Showing posts with label supernatural horror. Show all posts
Showing posts with label supernatural horror. Show all posts

Monday, May 26, 2014

Dolly Dearest (1992)

Repost from 2011.

Dir. Maria Lease || 1992 || USA

Apparently made in the post-Child's Play glut of killer doll films, Dolly Dearest tends to fall flat and become quite dull when we're not watching the doll wreak havoc on the family or the Mexican people employed at either their house or the small rundown doll factory that the father owns and runs. Maybe this film is a metaphor for keeping work in the US instead of going to another country to take advantage of cheap labor and factories.

Much like Child's Play, the dolls are possessed, but not by a serial killer. They are possessed by the spirit of a child devil worshipped by a group of ancient Satanists.* Archeologist Rip Torn (sporting a weak Mexican accent until he has to forcefully yell at someone) investigates the tomb neighboring the doll factory after his friend and co-worker dies in the tomb. His death unleashed the spirit of the child devil via sub-Ghostbusters technology, and the spirit found its way into the doll factory, where the last owner left a dozen or so set of dolls that all looked alike. The family of the new factory owner settles into their house. Jessica, the daughter, is given a doll from the factory and becomes immediately attached to it. Then she starts displaying weird behavior. The film can never quite settle on whether Jessica is possessed or not. I get the feeling the child actress was hired primarily on her resemblance to Drew Barrymore when she was a child. The mom is the only one who notices the change. Poor mom is forced to stay at home all day and unpack their belongings.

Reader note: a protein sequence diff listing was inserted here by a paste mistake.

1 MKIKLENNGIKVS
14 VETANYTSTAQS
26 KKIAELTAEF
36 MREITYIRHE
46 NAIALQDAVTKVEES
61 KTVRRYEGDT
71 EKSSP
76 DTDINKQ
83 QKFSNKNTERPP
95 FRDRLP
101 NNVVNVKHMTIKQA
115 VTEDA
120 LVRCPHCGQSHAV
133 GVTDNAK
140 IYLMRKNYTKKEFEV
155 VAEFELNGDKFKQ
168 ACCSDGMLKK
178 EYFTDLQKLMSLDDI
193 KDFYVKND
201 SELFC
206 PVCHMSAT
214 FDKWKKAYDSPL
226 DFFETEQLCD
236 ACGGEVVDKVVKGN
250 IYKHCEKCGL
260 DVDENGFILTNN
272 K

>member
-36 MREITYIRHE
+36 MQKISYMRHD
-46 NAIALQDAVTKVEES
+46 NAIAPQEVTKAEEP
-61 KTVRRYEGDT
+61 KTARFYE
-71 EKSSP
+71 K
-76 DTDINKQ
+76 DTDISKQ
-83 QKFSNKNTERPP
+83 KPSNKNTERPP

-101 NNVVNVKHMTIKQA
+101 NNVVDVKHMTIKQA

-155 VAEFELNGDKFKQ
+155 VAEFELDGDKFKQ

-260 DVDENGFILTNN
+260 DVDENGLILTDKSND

Like I mentioned before, there is not enough crazy doll action to make this film worthwhile. The doll contorts her face and yells to surprise all her victims before attacking. It's funny. Also funny is that the doll's giggle sounds like the noise of blowing bubbles into a drink. Unfortunately, Dolly Dearest is too caught up in subplots for there to be much doll action at all.

At least the mom had some nice clothes:




*March is not only Women's History Month, but apparently Satanists month here at the blog. I'm going to have to create a tag before March is over.

Monday, May 19, 2014

The Ring (2002) and Its Prediction of Viral Media


I recently re-watched The Ring (2002, dir. Gore Verbinski) for the first time in about ten years because a friend is using it in his thesis on surveillance films. io9 recently ran a discussion post on what films could never be made today, and several people listed The Ring. Granted, it appears that some filmmakers in Japan, Ringu/The Ring's country of origin, have recently tried to place the story into 2014 with a "reboot" of the series. 

I do not necessarily believe that a film like The Ring could not be made today, but what I noticed upon my recent viewing is how it does exist in a certain weird time period in regards to technology. It also seems to predict viral media in a way, while at the same time functioning as an actual virus on some level.